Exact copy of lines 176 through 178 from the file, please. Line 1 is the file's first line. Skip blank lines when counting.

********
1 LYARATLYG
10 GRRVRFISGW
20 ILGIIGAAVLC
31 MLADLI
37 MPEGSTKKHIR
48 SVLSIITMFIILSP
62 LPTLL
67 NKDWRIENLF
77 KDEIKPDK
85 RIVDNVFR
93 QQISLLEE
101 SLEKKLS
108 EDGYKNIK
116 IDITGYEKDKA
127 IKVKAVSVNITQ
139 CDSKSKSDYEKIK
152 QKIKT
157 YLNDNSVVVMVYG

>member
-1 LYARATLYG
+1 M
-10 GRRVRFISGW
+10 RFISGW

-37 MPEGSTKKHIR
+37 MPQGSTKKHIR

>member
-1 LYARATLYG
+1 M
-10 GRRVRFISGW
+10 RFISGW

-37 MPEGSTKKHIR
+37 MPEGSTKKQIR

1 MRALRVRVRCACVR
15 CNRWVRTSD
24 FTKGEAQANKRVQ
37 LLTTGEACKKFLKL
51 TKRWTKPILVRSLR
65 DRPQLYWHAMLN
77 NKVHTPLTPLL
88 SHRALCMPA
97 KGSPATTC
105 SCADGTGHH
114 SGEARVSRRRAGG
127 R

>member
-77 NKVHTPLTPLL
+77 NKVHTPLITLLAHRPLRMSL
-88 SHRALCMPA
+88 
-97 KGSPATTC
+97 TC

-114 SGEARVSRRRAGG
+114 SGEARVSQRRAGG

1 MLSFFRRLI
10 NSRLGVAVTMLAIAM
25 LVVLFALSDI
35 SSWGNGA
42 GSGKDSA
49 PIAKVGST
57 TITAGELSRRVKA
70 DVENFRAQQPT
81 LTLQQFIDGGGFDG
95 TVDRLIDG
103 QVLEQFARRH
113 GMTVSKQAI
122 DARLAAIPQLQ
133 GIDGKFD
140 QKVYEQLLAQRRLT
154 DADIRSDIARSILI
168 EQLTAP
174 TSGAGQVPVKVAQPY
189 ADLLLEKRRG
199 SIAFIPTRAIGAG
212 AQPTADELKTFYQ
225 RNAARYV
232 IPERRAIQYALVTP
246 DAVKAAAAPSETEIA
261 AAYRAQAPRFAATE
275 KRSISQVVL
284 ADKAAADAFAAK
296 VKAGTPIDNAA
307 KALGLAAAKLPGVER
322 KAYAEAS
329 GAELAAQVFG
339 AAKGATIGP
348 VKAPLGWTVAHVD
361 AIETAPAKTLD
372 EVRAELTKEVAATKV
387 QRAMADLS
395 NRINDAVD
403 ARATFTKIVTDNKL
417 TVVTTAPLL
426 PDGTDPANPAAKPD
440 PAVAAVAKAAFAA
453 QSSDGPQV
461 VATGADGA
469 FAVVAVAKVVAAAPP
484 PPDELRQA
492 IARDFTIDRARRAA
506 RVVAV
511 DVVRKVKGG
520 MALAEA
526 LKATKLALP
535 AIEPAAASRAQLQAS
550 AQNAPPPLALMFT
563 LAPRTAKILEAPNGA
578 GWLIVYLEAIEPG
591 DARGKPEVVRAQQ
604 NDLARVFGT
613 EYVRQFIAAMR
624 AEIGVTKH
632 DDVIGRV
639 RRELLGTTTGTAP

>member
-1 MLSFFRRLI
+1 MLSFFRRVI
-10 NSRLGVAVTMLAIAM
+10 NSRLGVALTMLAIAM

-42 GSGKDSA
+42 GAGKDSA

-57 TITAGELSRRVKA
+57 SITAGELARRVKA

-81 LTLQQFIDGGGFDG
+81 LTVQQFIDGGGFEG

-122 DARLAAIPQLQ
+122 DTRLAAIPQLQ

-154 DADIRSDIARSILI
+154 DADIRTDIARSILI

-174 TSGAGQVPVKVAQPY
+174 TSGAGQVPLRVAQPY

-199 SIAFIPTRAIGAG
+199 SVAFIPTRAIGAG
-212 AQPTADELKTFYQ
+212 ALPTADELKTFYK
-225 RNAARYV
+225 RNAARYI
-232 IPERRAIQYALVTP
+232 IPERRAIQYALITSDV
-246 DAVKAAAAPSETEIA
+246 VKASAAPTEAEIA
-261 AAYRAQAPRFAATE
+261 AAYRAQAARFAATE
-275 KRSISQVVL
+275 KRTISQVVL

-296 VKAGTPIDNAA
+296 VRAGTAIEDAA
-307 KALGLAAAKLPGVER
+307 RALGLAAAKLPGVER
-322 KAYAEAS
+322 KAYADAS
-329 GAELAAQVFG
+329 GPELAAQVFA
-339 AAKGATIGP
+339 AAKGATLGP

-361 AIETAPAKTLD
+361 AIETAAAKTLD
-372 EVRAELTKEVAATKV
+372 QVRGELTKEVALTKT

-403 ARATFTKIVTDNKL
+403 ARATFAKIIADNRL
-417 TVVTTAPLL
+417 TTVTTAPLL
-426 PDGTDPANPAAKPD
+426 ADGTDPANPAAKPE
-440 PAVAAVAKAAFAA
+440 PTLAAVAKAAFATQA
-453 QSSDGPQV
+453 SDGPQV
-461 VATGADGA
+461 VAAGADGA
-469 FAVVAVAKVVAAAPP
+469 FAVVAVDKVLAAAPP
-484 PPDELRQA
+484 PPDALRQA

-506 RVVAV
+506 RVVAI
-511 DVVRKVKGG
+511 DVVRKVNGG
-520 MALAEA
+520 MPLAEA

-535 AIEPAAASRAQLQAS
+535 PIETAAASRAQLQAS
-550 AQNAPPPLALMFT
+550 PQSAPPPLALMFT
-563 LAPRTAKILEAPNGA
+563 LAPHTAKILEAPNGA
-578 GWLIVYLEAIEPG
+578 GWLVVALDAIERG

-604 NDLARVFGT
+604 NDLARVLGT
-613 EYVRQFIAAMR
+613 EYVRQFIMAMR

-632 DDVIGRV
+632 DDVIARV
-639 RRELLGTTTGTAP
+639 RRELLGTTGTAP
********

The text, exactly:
+506 RVVAI
-511 DVVRKVKGG
+511 DVVRKVNGG